Table 2. World production of plastics, ferrous metals, and aluminum (million tons)
Ferrous metals………133.6258.6324.7560.0

The worldwide production volume of polymers for plastics attained about 43 million tons in 1973. Thermoplastics made up about 75 percent of this figure; specifically, 25 percent of the worldwide volume was accounted for by polyethylene, 20 percent by polyvinyl chloride, 14 percent by polystyrene and its derivatives, and 16 percent by other polymers. A tendency has appeared toward a further increase in the share of thermoplastics, mainly polyethylene, in the overall production of plastics.

Although thermosetting resins account for only 25 percent of the total production of polymers for plastics, the actual production volume of thermosetting plastics (polymer plus filler) is higher than that of thermoplastic materials, since the degree of filling in thermosetting plastics is only 60 to 80 percent. Table 3 shows the distribution of applications of plastics in various areas of technology.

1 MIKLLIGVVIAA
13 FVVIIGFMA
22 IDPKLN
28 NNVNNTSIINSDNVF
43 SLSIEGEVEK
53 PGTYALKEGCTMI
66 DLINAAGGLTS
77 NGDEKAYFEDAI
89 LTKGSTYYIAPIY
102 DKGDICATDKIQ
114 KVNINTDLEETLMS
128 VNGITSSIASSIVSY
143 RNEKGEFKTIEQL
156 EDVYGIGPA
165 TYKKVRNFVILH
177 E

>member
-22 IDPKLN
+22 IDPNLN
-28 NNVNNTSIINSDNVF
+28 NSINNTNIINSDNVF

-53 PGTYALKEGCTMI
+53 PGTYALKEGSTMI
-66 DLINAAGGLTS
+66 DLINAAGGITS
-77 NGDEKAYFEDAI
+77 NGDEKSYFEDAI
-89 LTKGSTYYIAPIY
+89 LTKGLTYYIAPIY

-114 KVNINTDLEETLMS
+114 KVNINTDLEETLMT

The consumption of plastics in the construction industry is steadily increasing. While the worldwide production of plastics increased between 1960 and 1970 about fourfold, the use of plastics in construction increased eightfold. This was due to the unique physicomechanical and valuable architectonic properties of polymers. The principal advantages of plastics over other structural materials are lightness and a relatively high specific strength; these properties provide a solution to one of the most important problems in modern industrial construction, namely, that of reducing the weight of structures. Plastics, mostly in the form of rolls or tiles, are used most often as flooring and other finishing materials; they are also often used as sealants, moisture insulators, and thermal insulators as well as in the production of pipes and sanitary equipment. They are also used to manufacture other items, including partitions, stationary panels, roofing materials (including translucent roofing materials), window sash, doors, air-supported architectural structures, tourist’s kiosks, and summer pavilions.

Table 3. Distribution of applications of plastics in various countries1 (percent of total nationwide use of plastics)
ApplicationUSSRUSAJapanFederal Republic of GermanyGerman Democratic Republic
11971 data
Machine building …2523252018